Under special circumstances, George Abraham traveled to Stillwater, Oklahoma from India on his own to speak with graduate students in the Professional Development class on September 29. Abraham encouraged students to follow their dreams despite other’s negativity. He also shared his experiences and challenges living visually impaired.
Growing up, people did not have faith in a future for children who were visually impaired. It was common for people to express their doubts about his future to him and his parents. Fortunately for Abraham, his parents saw much more in him than just a blind child, and they did everything they could to give him the opportunities to succeed in regular school.
One of these opportunities included participating in athletics. He enjoyed running, but he did not start out as a fast runner and continued to come in last place. As he continued to practice, he gradually improved his skills. Eventually, he became the fastest runner in the school.
He credits his success to his passion.
“If you are passionate about your dreams, some day you will get there,” Abraham said.
Running was not his only passion, he was also greatly interested in math, while in school. Administrators at his school tried to prevent him from taking math courses because they did not understand how a visually impaired person could learn math. After administrators gave him a chance, he found math was his passion, and he advanced on to university.
Following university, Abraham faced the challenge of finding a job. He completed many applications and visited offices just to have a chance in a position in advertising. After receiving a chance in advertising, he spent some time in the corporate world before moving on to nonprofit.
Abraham moved to the nonprofit sector because he wanted to give visually impaired people, specifically children, dreams and the belief they can achieve them.
“I wanted these people to engage with the world, and I wanted to provide that platform,” Abraham said.
His overall goal is to invest in the visually impaired, so they become empowered to be a part of society. Abraham is the founder and CEO of the Score Foundation, which provides research and motivation resources for the visually impaired.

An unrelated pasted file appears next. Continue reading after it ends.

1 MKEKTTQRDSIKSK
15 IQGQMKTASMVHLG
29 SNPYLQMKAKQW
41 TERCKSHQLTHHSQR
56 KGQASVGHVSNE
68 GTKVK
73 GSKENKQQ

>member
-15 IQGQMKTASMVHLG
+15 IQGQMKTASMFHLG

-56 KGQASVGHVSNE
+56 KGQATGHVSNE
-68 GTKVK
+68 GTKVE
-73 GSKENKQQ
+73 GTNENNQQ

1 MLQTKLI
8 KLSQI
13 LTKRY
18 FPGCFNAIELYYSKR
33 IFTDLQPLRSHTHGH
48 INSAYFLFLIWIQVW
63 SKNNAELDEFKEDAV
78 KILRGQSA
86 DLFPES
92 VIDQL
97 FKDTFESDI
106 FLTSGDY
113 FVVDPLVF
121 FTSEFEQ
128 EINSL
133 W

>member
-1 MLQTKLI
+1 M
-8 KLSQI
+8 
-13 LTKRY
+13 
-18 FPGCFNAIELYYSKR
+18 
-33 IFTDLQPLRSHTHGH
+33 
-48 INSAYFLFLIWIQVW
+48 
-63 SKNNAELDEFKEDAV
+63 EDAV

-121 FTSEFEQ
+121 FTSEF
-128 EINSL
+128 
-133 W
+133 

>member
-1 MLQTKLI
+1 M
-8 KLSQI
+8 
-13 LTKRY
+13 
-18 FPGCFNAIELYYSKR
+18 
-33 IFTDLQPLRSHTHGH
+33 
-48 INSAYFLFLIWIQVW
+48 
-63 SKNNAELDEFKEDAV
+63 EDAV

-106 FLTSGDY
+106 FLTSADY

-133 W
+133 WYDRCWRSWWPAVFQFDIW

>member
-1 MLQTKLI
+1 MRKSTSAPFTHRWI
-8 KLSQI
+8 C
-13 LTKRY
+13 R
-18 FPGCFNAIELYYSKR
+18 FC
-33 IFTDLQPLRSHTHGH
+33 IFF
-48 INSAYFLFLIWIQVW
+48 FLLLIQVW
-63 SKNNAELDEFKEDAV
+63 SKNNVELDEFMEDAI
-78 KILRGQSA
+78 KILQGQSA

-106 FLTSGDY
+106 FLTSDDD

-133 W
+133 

One of the projects he focused on was a way for the visually impaired to participate in the sport cricket. He realized this was an interest and a possibility, when he learned of people using a balling with ball bearings for sound to locate the ball.
In 1990, Abraham started a cricket league for the visually impaired. Also, he is the founding chairman of the World Blind Cricket Council, established in 1996. He also began the first World Cup for Cricket for the Blind in 1998.
With the popularity of this new cricket league, Abraham developed sponsorships to promote the ability and skill. When watching these players, viewers no longer see the blind, they see players.
“Sight is not the problem, it’s what people think,” Abraham said. “We need to dream, and dreams can be real.”
He then discusses some advice he received. If you focus on the five D’s, nobody can really stop you: Dream, Desire to fulfill the dream, Discipline to follow the process, Dedication to be committed, and Determination.
Students enjoyed listen to advice that can be applied not only to their school and career, but also to their entire life.
“It was a great pleasure being able to hear from someone who changed his disability to an ability,” Hind Manou said. “Abraham inspired the students to start giving back to the community now while they have the energy, instead of waiting until they retire.”
Looking at life with optimism and possibility of what is yet to come. The final thought he left students with was, be relevant to world we live in.